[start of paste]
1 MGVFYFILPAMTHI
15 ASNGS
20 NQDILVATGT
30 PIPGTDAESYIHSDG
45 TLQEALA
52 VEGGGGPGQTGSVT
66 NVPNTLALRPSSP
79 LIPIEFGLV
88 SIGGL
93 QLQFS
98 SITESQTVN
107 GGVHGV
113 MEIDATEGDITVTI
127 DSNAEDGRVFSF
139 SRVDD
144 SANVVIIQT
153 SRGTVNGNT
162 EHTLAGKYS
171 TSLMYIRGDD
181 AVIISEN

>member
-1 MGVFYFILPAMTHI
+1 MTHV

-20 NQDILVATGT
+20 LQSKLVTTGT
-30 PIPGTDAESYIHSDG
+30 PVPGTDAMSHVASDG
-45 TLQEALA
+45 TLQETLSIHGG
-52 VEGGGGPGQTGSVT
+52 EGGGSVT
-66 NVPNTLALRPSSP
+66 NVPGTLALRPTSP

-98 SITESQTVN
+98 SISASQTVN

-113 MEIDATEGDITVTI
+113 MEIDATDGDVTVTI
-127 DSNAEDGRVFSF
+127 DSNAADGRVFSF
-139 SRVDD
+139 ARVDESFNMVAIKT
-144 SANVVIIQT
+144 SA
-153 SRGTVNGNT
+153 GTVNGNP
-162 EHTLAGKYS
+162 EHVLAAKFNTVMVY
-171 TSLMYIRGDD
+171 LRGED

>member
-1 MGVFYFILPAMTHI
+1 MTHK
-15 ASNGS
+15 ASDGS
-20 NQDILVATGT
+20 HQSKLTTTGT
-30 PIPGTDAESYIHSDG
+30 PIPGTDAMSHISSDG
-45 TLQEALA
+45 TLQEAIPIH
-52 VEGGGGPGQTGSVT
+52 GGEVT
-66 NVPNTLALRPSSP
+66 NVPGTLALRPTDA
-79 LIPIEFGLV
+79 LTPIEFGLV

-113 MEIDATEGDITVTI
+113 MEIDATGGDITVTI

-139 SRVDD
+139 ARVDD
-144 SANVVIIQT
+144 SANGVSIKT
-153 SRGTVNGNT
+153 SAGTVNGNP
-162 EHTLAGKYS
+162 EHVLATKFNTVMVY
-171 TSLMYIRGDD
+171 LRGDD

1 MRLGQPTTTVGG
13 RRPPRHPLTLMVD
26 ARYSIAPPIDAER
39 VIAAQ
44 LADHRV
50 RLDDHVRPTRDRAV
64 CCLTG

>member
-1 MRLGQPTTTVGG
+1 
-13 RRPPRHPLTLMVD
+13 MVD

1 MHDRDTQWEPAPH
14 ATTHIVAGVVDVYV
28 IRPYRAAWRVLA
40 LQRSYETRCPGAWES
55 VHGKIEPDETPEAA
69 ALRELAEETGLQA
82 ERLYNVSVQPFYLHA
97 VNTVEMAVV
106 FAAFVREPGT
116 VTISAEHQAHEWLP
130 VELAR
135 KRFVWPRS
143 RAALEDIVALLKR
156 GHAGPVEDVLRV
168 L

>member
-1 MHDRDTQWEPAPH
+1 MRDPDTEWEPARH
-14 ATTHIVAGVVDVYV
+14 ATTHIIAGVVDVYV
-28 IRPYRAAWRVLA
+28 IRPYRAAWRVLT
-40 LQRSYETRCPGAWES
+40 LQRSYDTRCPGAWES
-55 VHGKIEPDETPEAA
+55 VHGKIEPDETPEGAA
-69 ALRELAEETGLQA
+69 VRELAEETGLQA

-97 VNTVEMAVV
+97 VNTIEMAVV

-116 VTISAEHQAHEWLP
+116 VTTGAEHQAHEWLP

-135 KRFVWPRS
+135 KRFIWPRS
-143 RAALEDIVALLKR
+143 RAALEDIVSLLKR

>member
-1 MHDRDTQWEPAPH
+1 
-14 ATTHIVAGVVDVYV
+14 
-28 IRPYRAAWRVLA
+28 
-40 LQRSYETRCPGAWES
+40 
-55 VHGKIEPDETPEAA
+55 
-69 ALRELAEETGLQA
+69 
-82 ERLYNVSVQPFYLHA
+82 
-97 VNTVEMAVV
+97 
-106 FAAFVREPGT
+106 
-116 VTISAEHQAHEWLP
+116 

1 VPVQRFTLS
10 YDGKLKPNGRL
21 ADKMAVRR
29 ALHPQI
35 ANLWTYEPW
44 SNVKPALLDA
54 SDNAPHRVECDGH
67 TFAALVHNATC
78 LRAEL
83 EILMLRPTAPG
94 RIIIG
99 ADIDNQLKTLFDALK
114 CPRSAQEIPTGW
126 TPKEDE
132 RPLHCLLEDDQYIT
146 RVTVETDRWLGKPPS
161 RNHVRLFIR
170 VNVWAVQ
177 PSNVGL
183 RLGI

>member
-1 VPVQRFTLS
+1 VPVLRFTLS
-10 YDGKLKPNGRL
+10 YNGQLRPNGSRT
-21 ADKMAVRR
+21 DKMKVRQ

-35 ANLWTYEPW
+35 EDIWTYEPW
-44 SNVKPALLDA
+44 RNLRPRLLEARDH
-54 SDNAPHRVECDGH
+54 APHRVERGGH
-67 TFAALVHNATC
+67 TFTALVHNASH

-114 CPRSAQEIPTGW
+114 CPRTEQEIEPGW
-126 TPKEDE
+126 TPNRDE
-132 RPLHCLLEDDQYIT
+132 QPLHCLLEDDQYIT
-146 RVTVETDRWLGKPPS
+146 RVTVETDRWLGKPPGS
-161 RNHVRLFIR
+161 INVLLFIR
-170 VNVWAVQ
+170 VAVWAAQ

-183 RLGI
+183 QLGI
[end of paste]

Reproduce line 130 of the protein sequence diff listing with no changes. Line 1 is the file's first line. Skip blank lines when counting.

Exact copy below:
-14 ATTHIVAGVVDVYV